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Chapter hw – law

P may recover, as this Is a breach of the contract.P, in agreeing to accept the pension, forfeited his rights to take another Job In the Industry.This is a legal detriment to P, the promise – one which did not exist prior to the formation of the contract.

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B- This is not enforceable. This is an example of past consideration, which is not consideration. P had already rendered the service at the time the company’s promise was made. In other words, the service was not induced by or given in exchange of the promise.

If the promise were in writing and acknowledged the past inconsideration, however, this contract would be enforceable. 3) This Is an example of payment on liquidated debt. Because D assumed a new legal detriment – that is, he would not only pay the originally-agreed upon $50,000, but also pay 9% interest on top of that amount – C is legally bound on his promise. 4) No, the debt is not discharged, as this is a matured liquidated debt and is only satisfied when the debtor completes his/her entire obligation – full payment.

In addition, as NY GOLD 5-1103 states, a signature endorsing a check Is not legally sufficient for accepting a lesser amount to satisfy an existing debt. In other words, there must be accompanying documentation with the promise signature, indicating the acceptance of a lesser amount to satisfy the debt. 5) S may not recover here, as there exists accord and satisfaction in a disputed form of liquidated debt. In this particular instance, accord and satisfaction occurs when B sends a check for a Boniface disputed amount, based on the expert opinion that the refrigerators were damaged upon shipment.

The acceptance and cashing of the check by S discharged the remaining debt by cashing the check. If S had indicated, under protest” or “without prejudice” when endorsing the check, he would have prevented accord and satisfaction from occurring, per New Work’s interpretation of USC 1-207. 6) s may not recover. Because s signed a note, walling the additional SSL ,oho that was owed in the contract, he released B from his requirement to pay the full amount of the order. This satisfies the requirement put into effect by NY GOLD 5-1103. ) a- Barry Is entitled to the dilation $350, as Ann, the promise, did not incur a legal detriment by paying a lesser amount and Barry, the promise, did not obtain a legal benefit. Ann was under a pre-existing legal duty to pay the full amount of the debt, which is liquidated and undisputed. B- If Barry had provided Ann a signed receipt, then, yes, under NY GOLD 5-1103, the remaining debt would be considered discharged, even though there exists no consideration for the promise. ) This Is a case of unlimited debt, In which the payment amount Is In question accept a lesser amount, $7,000 ($6,000, plus the $1,000 on the promissory note), to settle the claim serves as valid consideration. If Barbara had indicated, “under protest” or “without prejudice” when endorsing the check, he would have prevented cord and satisfaction from occurring, per New Work’s interpretation of USC 1-207. 10) a- C will recover nothing here.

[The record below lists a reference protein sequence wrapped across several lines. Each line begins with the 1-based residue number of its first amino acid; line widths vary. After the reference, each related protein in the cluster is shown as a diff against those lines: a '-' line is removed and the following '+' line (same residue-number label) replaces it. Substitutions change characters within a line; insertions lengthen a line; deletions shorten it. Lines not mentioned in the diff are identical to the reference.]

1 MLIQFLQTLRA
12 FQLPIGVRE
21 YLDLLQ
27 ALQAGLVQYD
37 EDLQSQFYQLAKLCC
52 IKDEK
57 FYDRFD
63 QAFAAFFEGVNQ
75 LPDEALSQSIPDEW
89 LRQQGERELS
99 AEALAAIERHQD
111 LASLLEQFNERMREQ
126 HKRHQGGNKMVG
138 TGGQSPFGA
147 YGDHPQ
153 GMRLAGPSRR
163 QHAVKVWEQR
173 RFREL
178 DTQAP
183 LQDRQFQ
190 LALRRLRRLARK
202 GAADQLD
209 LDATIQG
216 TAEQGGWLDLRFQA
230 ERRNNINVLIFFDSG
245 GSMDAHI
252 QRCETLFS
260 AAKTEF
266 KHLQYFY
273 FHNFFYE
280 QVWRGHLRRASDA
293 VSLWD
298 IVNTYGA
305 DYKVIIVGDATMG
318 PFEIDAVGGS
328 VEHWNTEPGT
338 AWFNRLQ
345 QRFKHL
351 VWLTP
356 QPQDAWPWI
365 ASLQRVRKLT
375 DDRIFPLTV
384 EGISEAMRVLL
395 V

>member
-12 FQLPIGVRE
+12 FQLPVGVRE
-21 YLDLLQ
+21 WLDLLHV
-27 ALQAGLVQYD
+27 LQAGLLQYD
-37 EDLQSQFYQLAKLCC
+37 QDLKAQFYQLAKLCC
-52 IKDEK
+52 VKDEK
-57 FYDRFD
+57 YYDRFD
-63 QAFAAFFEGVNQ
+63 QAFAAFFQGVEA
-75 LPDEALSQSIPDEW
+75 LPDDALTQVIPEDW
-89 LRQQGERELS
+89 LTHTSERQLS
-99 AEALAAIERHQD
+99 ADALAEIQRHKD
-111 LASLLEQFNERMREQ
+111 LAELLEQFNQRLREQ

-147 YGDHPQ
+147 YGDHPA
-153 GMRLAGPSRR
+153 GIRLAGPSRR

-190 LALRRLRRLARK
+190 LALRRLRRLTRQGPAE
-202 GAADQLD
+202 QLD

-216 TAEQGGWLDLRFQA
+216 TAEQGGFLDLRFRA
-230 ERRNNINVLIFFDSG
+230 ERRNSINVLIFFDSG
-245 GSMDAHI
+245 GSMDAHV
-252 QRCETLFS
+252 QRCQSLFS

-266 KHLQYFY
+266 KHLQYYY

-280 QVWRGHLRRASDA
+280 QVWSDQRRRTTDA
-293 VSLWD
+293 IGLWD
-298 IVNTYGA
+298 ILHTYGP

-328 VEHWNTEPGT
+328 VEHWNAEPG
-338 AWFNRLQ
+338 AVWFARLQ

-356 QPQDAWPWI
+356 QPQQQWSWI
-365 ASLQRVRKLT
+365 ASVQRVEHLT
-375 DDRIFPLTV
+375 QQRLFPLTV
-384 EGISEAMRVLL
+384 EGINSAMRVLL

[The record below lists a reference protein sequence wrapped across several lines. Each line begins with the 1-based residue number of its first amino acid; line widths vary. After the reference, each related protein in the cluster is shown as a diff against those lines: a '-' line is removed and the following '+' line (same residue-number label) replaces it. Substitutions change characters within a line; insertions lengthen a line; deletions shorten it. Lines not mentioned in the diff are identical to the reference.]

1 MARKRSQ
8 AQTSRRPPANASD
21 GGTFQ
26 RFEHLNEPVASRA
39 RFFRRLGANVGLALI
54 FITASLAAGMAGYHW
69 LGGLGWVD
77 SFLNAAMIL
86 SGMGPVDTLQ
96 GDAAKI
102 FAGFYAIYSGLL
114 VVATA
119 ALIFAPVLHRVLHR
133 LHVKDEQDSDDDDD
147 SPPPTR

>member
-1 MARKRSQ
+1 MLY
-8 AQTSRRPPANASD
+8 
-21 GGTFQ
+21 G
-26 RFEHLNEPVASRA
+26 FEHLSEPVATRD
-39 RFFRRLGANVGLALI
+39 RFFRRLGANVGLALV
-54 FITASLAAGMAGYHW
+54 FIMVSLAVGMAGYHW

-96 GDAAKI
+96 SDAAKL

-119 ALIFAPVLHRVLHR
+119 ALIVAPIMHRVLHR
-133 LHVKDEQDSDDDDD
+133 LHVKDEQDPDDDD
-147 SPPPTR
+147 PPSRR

By re-negotiating the payment terms, there is a new set of consideration at play, as D obtains a new legal detriment of needing to give his stamp collection, along with the new (stated) dollar amount – something which D did not have to include with his payment beforehand. B- C will recover the full $1,000 in this case, as the original $10,000 debt amount is liquidated and past due. Additionally, D did not incur a new legal detriment in paying a lesser amount, nor did C gain a new legal benefit. If C agreed in a signed writing to discharge the debt, then, yes, under NY GOLD 5-1103, the debt would be considered paid off. 12) a- C is only entitled to the $50,000 sum. The promise, O, does not obtain a new legal benefit, and the promise does not incur a new legal detriment. In fact, C was bound by a pre-existing duty to complete the Job for a total of $50,000, which he received. B- According to NY GOLD 5-1103, this would be considered a written agreement (substituted contract), which is valid. As a result, C would be entitled to the full $55,000 amount, even though there does not exist any new consideration.

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